The climax brings you to the edge of your seat, but leaves you satiated. As the case unfolds, you get your answers from the characters on celluloid. But clearly, Reema Kagti and Zoya Akhtar, the scriptwriter duo, give you much more than just that. They take you through a complete self-exploratory journey and bring you back replete with answers. Farhan Akhtar’s dialogues in colloquial parlance are witty and unleash several underlying messages.
Ram Sampath gives an apt background score, in keeping with the flavour of the film and if anything, only enhances the viewer’s experience. Music in the film otherwise is nothing to write home about, but you’re definitely not complaining. The plot and performances leave no room for frivolities.
Rani Mukerji in her de-glam avatar, is true to her character as the distraught mother. Nawazuddin Siddiqui as Taimur, the lame Man Friday in the brothel doing odd jobs, excels in a superbly written role. Realistic performances and get ups of all the characters, add to the ingenuity of the plot.
The cinematography, though simple, captures the essence of Mumbai. The locales of the city are wonderfully depicted, making those, a character in the film, rather than a mere backdrop.
Devoid of the usual Bollywood masala and gimmicks, this one is a pure treat. Aamir Khan’s fans apart, “Talaash” has the power to grip all cine-goers.
Khiladi 786 Cover Photo
What can be said about a film where a couple named Mili and Bhagat conspire to bring their employer’s empire down?
Mili? Bhagat? Get it?
“Khiladi 786″ is the kind comic orgy done in shades of green, orange and pink, which doesn’t require us to strain our brain. The kicks and grunts, guffaws and chortles, the antics raillery and tomfoolery flow out unstoppered like an uncapped toothpaste tube.
The formula is simple. And stark. Get the audience to laugh at any cost. And some of it does work quite well. Shukriya.
We have a hero. No, make that a super-duper-hero, who flies across the air, pounds automobiles to a pulp with his bare fists, breaks down a jail cell’s stone walls with a flick of his manly fist, gets goofy or gooey-eyed depending on his co-star on screen.
Akshay’s crazily improvised performance as a sham cop borrows dollops from Salman Khan’s “Dabangg” and Akshay’s own “Rowdy Rathore”. The derivative derringdo doesn’t diminish the impact of the italicised antics that range from the arresting to the exasperating.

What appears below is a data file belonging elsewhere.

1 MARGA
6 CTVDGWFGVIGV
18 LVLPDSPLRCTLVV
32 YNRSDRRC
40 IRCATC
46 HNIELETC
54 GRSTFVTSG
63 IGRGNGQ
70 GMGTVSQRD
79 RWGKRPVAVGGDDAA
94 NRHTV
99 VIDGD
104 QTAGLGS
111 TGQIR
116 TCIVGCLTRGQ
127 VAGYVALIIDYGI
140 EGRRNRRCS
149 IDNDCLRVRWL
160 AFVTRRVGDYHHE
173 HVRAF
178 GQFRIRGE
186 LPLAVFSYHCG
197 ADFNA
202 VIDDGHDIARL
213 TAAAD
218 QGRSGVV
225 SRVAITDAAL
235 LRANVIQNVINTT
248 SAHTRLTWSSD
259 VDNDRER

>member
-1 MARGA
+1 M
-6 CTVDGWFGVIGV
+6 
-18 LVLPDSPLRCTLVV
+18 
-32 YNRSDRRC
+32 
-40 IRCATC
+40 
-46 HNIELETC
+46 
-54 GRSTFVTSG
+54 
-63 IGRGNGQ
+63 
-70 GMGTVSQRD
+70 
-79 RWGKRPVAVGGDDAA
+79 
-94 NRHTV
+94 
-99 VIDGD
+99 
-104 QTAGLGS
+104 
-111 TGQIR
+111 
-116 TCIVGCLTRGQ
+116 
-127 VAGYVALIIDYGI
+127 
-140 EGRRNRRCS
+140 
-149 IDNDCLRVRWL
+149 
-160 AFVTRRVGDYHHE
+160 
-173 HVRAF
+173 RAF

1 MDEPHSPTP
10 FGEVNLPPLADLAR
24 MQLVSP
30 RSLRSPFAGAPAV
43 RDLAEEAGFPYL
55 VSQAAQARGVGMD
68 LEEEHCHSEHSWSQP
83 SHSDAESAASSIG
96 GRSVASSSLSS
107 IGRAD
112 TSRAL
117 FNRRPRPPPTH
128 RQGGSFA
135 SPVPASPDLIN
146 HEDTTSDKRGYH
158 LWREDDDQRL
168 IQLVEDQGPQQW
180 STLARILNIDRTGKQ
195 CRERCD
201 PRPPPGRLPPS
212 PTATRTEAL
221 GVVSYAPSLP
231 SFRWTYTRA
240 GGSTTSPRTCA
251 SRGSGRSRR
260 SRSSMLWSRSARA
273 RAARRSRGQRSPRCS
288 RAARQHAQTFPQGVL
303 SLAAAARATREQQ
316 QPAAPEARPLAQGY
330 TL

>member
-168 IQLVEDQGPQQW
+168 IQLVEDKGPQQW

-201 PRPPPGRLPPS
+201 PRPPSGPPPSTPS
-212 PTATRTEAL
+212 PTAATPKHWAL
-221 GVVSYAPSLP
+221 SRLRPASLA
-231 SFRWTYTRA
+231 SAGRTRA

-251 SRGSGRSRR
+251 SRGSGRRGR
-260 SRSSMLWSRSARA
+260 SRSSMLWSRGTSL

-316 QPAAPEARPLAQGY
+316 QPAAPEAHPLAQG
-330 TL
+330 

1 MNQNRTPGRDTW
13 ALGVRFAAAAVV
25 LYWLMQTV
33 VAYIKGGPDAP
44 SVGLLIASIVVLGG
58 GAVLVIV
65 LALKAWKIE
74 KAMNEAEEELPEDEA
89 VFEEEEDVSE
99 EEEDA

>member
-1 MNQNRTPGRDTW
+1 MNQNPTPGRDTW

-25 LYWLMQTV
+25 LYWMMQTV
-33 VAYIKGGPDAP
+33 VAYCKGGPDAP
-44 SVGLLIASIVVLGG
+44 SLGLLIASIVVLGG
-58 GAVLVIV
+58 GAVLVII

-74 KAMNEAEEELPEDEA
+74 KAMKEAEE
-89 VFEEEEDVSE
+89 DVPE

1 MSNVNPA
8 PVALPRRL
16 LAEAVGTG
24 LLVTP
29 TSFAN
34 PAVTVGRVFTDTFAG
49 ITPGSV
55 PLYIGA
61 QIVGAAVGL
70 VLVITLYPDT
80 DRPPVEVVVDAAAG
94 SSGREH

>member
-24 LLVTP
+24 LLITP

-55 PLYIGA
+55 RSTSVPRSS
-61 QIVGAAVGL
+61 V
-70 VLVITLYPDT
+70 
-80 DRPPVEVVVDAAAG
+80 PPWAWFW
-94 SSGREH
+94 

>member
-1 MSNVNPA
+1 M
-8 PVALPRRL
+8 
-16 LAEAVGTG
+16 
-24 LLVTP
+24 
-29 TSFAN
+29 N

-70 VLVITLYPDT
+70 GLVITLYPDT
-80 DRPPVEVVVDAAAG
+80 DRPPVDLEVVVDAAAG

Sample this. Asin (back in fetching form for the first time since “Ghajini”) loves a lout who is chronically incarcerated. Each time the jailed loverboy (Rahul Singh, well-cast effectively played) is about to be released, he’s sent back packing for some unintentional crime or the other.
Aa ab ‘lout’ chalen?
The script seems to be written by someone who loves Akshay’s humorous heroics and his emphatic but spoofy hijinks. Both the traits are amply accentuated in the script. “Khiladi 786″ ultimately becomes a showcase for its insanely successful superstar hero’s talents. Akshay, as we all know, loves to play the Punjabi Devdas. He did it effectively in Vipul Shah’s “Namastey London”, where he stepped back gallantly to let his wife Katrina Kaif make a fool of herself with an undeserving boyfriend.
Exactly the same triangular situation crops up in the second-half of “Khiladi 786″, when midway through the anarchic hilarity, Akshay decides to play the bleeding teary-eyed martyr “gifting” Asin to the aforementioned jailed jerk.
Mamta Kulkarni in the early ‘Khiladi’ film “Sabse Bada Khiladi” had done the airheaded lovergirl running after the wrong man. Back then, Akshay stood guard over Mamta with the same steadfast loyalty as he does for Asin.
Some things never change in our cinema. Heroines may come and go. Heroes live on forever.
A sense of continuity runs through all of Akshay Kumar’s comedies. He doesn’t do anything here that he hasn’t done before. The trademark goofy grin and the self-deprecating humour are back. Here, the hero is desperate to get married . That’s a sporting part whose subtext screams, ‘Look, I am such a big star and I play a character who can’t get a woman to marry me, ha ha.’
It’s all done in fun, with plenty of unzippered zest and a comforting absence of vulgarity. The ensemble cast, particularly Mithun Chakraborty and Raj Babbar, catches on to the shrill sur of a music that suggests a blend of parody and homage to the Formula Cinema. So, we have long-lost brother of the hero showing up in the climax with a mocking mawkishness that Manmohan Desai would have approved of.